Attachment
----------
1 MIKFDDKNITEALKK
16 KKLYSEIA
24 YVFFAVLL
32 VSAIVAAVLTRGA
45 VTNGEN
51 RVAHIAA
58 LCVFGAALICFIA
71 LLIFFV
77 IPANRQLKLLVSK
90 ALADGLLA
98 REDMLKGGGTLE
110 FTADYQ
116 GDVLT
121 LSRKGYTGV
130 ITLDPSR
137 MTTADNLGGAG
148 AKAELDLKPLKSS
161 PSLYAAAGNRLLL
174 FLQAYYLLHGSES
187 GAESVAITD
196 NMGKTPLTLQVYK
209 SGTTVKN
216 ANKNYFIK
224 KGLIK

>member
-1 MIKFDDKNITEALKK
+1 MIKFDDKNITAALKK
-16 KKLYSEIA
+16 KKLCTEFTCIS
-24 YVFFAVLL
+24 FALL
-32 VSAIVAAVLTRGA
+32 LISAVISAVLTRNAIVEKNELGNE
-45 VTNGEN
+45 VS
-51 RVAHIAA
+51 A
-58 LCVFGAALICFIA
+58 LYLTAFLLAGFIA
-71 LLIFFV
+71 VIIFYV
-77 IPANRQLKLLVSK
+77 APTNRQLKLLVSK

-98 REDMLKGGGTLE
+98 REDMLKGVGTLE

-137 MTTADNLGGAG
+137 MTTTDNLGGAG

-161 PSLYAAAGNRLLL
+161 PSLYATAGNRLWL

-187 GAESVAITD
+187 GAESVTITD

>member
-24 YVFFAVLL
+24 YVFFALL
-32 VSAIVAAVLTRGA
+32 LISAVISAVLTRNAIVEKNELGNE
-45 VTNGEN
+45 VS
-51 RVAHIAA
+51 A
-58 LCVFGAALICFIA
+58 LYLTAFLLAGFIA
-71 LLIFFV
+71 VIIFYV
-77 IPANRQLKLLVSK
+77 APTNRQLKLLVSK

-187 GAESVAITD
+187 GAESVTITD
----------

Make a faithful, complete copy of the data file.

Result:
1 MIKFDDKNITEALKK
16 KKLYSEIA
24 YVFFAVLL
32 VSAIVAAVLTRGA
45 VTNGEN
51 RVAHIAA
58 LCVFGAALICFIA
71 LLIFFV
77 IPANRQLKLLVSK
90 ALADGLLA
98 REDMLKGGGTLE
110 FTADYQ
116 GDVLT
121 LSRKGYTGV
130 ITLDPSR
137 MTTADNLGGAG
148 AKAELDLKPLKSS
161 PSLYAAAGNRLLL
174 FLQAYYLLHGSES
187 GAESVAITD
196 NMGKTPLTLQVYK
209 SGTTVKN
216 ANKNYFIK
224 KGLIK

>member
-1 MIKFDDKNITEALKK
+1 MIKFDDKNITAALKK
-16 KKLYSEIA
+16 KKLCTEFTCIS
-24 YVFFAVLL
+24 FALL
-32 VSAIVAAVLTRGA
+32 LISAVISAVLTRNAIVEKNELGNE
-45 VTNGEN
+45 VS
-51 RVAHIAA
+51 A
-58 LCVFGAALICFIA
+58 LYLTAFLLAGFIA
-71 LLIFFV
+71 VIIFYV
-77 IPANRQLKLLVSK
+77 APTNRQLKLLVSK

-98 REDMLKGGGTLE
+98 REDMLKGVGTLE

-137 MTTADNLGGAG
+137 MTTTDNLGGAG

-161 PSLYAAAGNRLLL
+161 PSLYATAGNRLWL

-187 GAESVAITD
+187 GAESVTITD

>member
-24 YVFFAVLL
+24 YVFFALL
-32 VSAIVAAVLTRGA
+32 LISAVISAVLTRNAIVEKNELGNE
-45 VTNGEN
+45 VS
-51 RVAHIAA
+51 A
-58 LCVFGAALICFIA
+58 LYLTAFLLAGFIA
-71 LLIFFV
+71 VIIFYV
-77 IPANRQLKLLVSK
+77 APTNRQLKLLVSK

-187 GAESVAITD
+187 GAESVTITD